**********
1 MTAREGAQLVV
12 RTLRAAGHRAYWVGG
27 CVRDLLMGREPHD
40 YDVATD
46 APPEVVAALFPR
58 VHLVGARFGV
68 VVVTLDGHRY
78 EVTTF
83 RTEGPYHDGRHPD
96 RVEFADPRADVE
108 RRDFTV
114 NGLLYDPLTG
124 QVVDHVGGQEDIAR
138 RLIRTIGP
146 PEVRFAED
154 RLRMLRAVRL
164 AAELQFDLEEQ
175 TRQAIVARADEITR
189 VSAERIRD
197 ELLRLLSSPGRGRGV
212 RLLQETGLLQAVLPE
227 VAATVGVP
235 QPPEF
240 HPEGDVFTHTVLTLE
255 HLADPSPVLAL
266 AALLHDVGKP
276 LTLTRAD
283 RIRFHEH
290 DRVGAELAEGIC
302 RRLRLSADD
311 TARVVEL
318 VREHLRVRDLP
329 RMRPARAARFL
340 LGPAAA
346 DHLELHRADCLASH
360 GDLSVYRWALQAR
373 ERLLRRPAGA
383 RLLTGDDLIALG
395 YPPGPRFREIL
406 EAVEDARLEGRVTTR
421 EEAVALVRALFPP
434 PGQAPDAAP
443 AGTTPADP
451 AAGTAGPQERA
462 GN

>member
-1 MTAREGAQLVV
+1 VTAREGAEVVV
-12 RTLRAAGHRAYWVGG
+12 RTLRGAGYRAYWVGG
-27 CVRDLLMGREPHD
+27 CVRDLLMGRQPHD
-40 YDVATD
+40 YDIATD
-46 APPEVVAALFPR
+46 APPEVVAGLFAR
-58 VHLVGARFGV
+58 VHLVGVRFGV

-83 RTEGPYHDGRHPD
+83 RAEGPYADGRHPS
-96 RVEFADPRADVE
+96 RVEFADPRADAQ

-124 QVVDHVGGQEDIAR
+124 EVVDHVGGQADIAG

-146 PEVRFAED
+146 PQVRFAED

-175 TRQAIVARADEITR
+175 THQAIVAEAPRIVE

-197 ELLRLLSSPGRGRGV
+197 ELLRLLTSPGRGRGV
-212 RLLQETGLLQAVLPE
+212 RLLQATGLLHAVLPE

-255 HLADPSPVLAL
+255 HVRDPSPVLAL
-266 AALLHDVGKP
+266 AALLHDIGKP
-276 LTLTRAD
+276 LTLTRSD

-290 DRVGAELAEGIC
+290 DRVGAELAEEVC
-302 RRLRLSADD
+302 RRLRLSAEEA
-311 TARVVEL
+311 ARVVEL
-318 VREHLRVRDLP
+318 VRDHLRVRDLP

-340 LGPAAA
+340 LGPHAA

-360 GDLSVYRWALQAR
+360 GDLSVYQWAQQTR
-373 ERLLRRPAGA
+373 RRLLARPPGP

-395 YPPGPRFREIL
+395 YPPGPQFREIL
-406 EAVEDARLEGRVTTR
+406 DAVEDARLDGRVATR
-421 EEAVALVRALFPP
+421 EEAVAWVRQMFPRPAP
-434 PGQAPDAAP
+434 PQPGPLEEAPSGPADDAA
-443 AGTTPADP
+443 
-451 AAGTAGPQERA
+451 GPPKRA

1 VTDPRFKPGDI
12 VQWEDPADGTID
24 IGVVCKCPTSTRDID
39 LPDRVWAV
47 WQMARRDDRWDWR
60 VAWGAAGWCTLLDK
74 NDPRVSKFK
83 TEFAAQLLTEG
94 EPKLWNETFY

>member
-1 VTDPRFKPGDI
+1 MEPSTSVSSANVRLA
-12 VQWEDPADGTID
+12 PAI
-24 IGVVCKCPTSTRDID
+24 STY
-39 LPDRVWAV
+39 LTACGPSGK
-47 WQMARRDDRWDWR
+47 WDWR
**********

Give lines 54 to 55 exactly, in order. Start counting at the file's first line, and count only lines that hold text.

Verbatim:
+40 YDIATD
-46 APPEVVAALFPR